Friday, December 30, 2011

The glorious heritage of Saskatchewan women (1952)

Honouring Canadian women through thirty years of glorious struggle

National Affairs
May 1952
From the Socialist History Project

Excerpt from the full article...

Annie Buller addressing a crowd before the Estevan Riot

Here is a chapter that was written in the blood of our people. Who can ever forget the three murdered miners in Estevan? Who can ever forget the women and children of Bienfait-Estevan during the strike, the parade and the trials? During the parade in Estevan the women were in the front lines, fearless and defiant, fighting for the lives of the men. They saw the miners shot, they saw their blood, and they were determined that the battle was not to be in vain. The miners and their wives could not be bought. They did not turn Judas and did not give evidence against the strike-leaders during the trials. It was not because they were not approached and that every effort was not made to corrupt and demoralize them.

These courageous people who suffered so much at the hands of the coal companies and the authorities turned out to our trials and defended every one of us in a courtroom that was full of police and stool pigeons. Their understanding of capitalist class justice was enhanced at those trials and they knew which side they were on. We salute these splendid women on the anniversary of our Party. (Editor's note: Comrade Buller's heroic part in this struggle should not be overlooked. A glimpse of it can be caught in her account of the Estevan strike in NAM, May, 1949.)

Since those days Saskatchewan has made tremendous strides. The Women's Labour League played an important role in its day and laid the basis for work among women in Regina and Saskatoon. During the unforgettable On-To-Ottawa Trek and the attack on our boys, July 1st, 1935, in Regina, the women came to the forefront in organizing a mothers' committee to help the boys who were arrested. Florence Theodore was its secretary.

Dorise Nielsen was elected as a unity candidate in the federal elections in 1940 in the North Battleford constituency. Her speeches in the House of Commons were an inspiration to the whole nation. She was fighting every inch of the way. She said:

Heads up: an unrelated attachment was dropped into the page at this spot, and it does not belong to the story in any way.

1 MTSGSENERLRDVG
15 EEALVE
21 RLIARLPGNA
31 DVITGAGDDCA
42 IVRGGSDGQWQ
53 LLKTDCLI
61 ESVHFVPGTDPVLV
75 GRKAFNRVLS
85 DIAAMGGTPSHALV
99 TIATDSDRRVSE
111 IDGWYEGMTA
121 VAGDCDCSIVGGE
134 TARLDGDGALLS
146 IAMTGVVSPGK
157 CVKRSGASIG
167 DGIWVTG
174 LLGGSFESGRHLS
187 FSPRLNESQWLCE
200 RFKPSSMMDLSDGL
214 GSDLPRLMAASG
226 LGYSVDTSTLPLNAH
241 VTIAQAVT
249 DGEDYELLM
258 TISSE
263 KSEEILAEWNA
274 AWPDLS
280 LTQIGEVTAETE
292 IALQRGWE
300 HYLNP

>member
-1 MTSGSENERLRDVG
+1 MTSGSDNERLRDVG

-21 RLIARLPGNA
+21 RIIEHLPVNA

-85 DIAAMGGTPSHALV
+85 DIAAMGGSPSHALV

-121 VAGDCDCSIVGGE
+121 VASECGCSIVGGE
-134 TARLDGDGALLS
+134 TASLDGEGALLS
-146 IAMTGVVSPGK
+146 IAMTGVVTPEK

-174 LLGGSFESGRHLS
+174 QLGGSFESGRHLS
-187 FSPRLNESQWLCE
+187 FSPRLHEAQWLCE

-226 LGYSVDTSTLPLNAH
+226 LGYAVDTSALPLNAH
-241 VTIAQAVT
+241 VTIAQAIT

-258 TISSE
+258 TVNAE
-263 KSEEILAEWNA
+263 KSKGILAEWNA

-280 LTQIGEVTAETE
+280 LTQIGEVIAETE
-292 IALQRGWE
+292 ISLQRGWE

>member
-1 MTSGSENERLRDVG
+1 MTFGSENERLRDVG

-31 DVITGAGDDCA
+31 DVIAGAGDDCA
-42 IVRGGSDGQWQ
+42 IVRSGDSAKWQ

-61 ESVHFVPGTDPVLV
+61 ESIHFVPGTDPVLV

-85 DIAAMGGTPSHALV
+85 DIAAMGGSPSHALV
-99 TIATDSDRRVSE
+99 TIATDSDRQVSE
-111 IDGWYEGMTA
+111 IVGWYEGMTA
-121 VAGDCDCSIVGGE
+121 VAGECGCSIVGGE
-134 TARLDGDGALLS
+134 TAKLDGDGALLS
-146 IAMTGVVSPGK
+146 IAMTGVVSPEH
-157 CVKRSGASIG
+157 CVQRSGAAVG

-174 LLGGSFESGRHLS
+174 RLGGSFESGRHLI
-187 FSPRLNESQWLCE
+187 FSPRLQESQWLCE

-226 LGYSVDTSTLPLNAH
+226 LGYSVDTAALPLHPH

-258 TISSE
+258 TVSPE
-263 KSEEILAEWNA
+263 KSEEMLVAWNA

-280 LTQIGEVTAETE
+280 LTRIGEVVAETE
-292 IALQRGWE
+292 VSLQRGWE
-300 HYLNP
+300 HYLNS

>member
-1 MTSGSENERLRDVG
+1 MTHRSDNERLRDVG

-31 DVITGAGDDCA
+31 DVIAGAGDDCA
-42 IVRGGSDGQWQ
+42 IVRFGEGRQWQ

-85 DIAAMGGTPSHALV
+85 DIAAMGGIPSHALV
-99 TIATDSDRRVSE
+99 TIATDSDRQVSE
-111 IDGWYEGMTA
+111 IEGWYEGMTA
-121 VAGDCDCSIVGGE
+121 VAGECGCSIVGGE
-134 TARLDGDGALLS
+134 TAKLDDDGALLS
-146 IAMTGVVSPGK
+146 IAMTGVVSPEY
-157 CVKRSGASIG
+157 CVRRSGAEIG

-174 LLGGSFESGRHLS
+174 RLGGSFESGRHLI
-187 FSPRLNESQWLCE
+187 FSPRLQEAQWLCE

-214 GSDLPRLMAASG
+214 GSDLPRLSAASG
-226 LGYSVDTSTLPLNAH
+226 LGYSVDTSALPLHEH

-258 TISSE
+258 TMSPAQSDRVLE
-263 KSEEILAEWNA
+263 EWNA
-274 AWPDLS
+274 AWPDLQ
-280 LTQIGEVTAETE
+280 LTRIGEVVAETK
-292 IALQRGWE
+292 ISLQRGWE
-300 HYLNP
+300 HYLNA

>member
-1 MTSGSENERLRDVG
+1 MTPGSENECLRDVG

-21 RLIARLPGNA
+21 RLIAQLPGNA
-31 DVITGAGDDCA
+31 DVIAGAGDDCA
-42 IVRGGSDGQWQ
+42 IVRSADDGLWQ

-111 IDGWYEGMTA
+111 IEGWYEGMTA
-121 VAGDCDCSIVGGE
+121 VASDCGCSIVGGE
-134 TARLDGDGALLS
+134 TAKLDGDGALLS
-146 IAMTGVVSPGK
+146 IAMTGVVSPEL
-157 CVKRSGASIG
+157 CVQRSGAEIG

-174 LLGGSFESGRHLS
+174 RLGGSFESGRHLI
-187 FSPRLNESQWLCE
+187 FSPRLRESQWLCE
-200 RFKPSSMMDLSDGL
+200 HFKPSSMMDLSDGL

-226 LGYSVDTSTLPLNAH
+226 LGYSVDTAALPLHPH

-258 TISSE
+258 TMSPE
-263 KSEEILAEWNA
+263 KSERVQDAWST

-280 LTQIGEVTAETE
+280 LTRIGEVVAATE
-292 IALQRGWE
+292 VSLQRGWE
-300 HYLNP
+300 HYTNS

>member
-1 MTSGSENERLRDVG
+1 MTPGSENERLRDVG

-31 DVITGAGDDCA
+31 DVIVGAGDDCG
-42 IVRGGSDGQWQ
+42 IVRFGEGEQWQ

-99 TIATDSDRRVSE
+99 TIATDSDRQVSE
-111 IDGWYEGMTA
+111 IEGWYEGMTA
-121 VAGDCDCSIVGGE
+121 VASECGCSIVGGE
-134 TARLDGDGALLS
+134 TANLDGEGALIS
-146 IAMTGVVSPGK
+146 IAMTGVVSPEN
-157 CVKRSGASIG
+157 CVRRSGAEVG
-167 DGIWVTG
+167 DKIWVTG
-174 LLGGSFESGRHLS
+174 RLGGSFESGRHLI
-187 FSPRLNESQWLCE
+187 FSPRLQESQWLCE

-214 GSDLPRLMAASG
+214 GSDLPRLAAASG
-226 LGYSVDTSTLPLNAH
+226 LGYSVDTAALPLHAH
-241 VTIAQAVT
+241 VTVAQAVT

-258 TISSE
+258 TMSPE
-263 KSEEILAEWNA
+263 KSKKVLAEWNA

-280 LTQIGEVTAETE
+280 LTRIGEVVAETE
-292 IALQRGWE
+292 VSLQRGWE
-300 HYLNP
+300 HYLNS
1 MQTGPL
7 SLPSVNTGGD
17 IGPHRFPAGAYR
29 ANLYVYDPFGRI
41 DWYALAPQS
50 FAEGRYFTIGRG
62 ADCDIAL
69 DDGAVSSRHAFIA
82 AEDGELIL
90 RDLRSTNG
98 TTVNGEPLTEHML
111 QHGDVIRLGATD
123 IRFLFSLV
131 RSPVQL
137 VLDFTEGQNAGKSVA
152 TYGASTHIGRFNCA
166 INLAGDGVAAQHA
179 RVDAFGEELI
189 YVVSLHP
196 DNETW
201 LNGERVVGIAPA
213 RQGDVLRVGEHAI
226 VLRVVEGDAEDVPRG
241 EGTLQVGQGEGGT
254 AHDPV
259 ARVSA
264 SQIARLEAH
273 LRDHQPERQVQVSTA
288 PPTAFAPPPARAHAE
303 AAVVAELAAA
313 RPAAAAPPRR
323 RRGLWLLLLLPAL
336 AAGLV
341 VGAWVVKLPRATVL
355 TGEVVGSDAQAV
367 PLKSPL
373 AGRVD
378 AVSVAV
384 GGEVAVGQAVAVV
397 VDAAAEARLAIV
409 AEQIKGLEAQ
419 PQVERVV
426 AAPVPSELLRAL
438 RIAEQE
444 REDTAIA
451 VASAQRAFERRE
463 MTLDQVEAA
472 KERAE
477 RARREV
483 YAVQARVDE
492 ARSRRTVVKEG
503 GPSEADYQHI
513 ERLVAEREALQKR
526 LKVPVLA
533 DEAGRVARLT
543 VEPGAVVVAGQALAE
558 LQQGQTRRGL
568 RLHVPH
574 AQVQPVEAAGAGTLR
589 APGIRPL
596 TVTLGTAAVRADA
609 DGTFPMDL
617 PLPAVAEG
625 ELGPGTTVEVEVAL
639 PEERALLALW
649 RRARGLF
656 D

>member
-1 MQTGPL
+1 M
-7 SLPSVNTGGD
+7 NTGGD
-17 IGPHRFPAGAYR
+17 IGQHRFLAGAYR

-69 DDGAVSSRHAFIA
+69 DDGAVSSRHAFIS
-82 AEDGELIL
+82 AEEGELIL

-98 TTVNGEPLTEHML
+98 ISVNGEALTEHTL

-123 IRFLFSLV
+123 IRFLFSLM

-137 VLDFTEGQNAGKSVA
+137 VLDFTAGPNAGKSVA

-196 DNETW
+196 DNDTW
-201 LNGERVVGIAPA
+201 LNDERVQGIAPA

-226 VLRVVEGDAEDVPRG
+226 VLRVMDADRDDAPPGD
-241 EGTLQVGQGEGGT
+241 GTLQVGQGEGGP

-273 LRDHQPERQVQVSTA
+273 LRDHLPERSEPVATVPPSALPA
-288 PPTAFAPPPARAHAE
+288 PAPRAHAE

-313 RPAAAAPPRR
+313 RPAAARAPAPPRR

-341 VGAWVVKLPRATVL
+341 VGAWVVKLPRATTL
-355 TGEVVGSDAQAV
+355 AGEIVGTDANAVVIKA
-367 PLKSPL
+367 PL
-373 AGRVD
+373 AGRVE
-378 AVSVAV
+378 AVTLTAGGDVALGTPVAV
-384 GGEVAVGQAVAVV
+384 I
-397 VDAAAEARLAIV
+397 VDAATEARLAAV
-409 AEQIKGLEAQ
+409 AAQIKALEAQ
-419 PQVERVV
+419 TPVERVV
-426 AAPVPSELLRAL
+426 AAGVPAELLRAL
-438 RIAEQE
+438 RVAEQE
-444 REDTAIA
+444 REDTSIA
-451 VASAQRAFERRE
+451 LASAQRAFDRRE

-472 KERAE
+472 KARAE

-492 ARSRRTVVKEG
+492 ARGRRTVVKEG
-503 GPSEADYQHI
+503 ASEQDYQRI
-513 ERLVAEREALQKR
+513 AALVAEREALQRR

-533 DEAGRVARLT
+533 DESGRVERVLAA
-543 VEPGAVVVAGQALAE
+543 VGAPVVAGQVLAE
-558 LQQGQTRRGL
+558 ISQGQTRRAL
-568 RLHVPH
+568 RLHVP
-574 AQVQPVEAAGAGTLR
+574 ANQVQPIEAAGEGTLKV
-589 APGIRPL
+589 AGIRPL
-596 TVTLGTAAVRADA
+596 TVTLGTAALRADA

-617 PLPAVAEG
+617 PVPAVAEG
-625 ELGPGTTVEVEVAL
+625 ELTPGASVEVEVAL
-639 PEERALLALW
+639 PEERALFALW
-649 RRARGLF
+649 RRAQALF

Democracy is a living thing. If you seek to bind and chain democracy, if you seek to keep it for a while without letting it live and without permitting it to exercise itself, democracy will wither, it will die.

The right-wing CCF leadership worked for her defeat. She was indeed welcome when she joined the Labour-Progressive Party in 1943.

Not only did Saskatchewan elect a woman to the federal house to fight for the Canadian people, Saskatchewan also elected a woman as the Party leader. Comrade Florence Theodore held that post from 1942 to 1945. Comrade Theodore understood the role of the Party and courageously brought that understanding to the people of Saskatchewan. She was a tireless worker who earned the respect and admiration of wide sections of the people of Saskatchewan.

The province of Saskatchewan had its share of political prisoners during the dark days before the war took on a real anti-fascist people's character. Flo Theodore was arrested and sentenced to six months. Gladys McDonald spent a year in Battleford jail and another year in Kingston penitentiary. Ella Gehl of Saskatchewan spent 10 months in Portage La Prairie jail in Manitoba. She was released the day that I entered that jail and became a guest of the government and joined Margaret Mills who had already spent several months there.

The work of the women of Saskatchewan in every walk of life was outstanding. Our Party, in the forefront of the progressive people's movement, was decisive in breaking the strangle-hold of the old-line capitalist parties in Saskatchewan. Saskatchewan today is in the lead in the struggle for peace and the women are playing an inspiring part.

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